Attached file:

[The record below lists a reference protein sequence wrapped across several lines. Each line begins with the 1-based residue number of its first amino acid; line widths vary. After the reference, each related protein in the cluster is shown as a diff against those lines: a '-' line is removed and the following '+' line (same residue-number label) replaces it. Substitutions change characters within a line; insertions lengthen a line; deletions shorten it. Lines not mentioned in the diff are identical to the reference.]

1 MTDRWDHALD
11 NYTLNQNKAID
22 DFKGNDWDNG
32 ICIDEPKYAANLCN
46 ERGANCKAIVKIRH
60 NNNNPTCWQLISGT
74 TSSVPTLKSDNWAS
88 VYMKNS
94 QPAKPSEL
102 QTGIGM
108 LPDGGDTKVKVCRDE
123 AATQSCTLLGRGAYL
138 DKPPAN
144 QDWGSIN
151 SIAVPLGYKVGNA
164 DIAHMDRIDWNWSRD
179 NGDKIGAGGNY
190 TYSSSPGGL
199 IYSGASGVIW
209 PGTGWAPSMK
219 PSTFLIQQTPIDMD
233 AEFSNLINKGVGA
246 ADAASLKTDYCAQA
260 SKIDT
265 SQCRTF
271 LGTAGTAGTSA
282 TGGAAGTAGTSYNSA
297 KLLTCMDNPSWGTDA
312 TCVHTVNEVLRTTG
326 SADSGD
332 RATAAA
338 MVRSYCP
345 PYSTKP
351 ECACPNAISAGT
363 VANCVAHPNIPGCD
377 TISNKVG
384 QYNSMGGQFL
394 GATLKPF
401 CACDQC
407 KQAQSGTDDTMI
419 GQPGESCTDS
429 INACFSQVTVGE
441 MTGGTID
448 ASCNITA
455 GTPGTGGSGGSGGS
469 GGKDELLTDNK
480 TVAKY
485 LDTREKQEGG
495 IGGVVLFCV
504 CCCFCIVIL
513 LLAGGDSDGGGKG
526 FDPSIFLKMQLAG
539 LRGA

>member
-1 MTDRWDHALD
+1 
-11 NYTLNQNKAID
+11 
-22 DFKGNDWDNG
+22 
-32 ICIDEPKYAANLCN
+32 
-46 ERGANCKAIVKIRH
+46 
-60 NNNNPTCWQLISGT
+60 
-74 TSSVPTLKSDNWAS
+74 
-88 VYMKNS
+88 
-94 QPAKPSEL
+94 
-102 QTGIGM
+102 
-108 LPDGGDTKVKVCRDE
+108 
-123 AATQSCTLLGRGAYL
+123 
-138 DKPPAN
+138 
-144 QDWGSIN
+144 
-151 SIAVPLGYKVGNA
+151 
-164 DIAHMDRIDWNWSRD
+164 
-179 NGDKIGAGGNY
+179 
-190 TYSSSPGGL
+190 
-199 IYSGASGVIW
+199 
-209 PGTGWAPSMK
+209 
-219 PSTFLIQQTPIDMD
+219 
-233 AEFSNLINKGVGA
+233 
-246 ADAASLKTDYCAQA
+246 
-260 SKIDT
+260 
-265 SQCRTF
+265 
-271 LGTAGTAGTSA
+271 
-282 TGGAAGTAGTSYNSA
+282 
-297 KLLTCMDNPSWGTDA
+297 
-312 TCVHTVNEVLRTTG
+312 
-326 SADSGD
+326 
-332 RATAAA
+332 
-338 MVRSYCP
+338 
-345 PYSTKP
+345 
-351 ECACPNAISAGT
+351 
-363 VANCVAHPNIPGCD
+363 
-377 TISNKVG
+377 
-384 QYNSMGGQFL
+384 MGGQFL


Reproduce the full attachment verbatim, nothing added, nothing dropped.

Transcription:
[The record below lists a reference protein sequence wrapped across several lines. Each line begins with the 1-based residue number of its first amino acid; line widths vary. After the reference, each related protein in the cluster is shown as a diff against those lines: a '-' line is removed and the following '+' line (same residue-number label) replaces it. Substitutions change characters within a line; insertions lengthen a line; deletions shorten it. Lines not mentioned in the diff are identical to the reference.]

1 MTDRWDHALD
11 NYTLNQNKAID
22 DFKGNDWDNG
32 ICIDEPKYAANLCN
46 ERGANCKAIVKIRH
60 NNNNPTCWQLISGT
74 TSSVPTLKSDNWAS
88 VYMKNS
94 QPAKPSEL
102 QTGIGM
108 LPDGGDTKVKVCRDE
123 AATQSCTLLGRGAYL
138 DKPPAN
144 QDWGSIN
151 SIAVPLGYKVGNA
164 DIAHMDRIDWNWSRD
179 NGDKIGAGGNY
190 TYSSSPGGL
199 IYSGASGVIW
209 PGTGWAPSMK
219 PSTFLIQQTPIDMD
233 AEFSNLINKGVGA
246 ADAASLKTDYCAQA
260 SKIDT
265 SQCRTF
271 LGTAGTAGTSA
282 TGGAAGTAGTSYNSA
297 KLLTCMDNPSWGTDA
312 TCVHTVNEVLRTTG
326 SADSGD
332 RATAAA
338 MVRSYCP
345 PYSTKP
351 ECACPNAISAGT
363 VANCVAHPNIPGCD
377 TISNKVG
384 QYNSMGGQFL
394 GATLKPF
401 CACDQC
407 KQAQSGTDDTMI
419 GQPGESCTDS
429 INACFSQVTVGE
441 MTGGTID
448 ASCNITA
455 GTPGTGGSGGSGGS
469 GGKDELLTDNK
480 TVAKY
485 LDTREKQEGG
495 IGGVVLFCV
504 CCCFCIVIL
513 LLAGGDSDGGGKG
526 FDPSIFLKMQLAG
539 LRGA

>member
-1 MTDRWDHALD
+1 
-11 NYTLNQNKAID
+11 
-22 DFKGNDWDNG
+22 
-32 ICIDEPKYAANLCN
+32 
-46 ERGANCKAIVKIRH
+46 
-60 NNNNPTCWQLISGT
+60 
-74 TSSVPTLKSDNWAS
+74 
-88 VYMKNS
+88 
-94 QPAKPSEL
+94 
-102 QTGIGM
+102 
-108 LPDGGDTKVKVCRDE
+108 
-123 AATQSCTLLGRGAYL
+123 
-138 DKPPAN
+138 
-144 QDWGSIN
+144 
-151 SIAVPLGYKVGNA
+151 
-164 DIAHMDRIDWNWSRD
+164 
-179 NGDKIGAGGNY
+179 
-190 TYSSSPGGL
+190 
-199 IYSGASGVIW
+199 
-209 PGTGWAPSMK
+209 
-219 PSTFLIQQTPIDMD
+219 
-233 AEFSNLINKGVGA
+233 
-246 ADAASLKTDYCAQA
+246 
-260 SKIDT
+260 
-265 SQCRTF
+265 
-271 LGTAGTAGTSA
+271 
-282 TGGAAGTAGTSYNSA
+282 
-297 KLLTCMDNPSWGTDA
+297 
-312 TCVHTVNEVLRTTG
+312 
-326 SADSGD
+326 
-332 RATAAA
+332 
-338 MVRSYCP
+338 
-345 PYSTKP
+345 
-351 ECACPNAISAGT
+351 
-363 VANCVAHPNIPGCD
+363 
-377 TISNKVG
+377 
-384 QYNSMGGQFL
+384 MGGQFL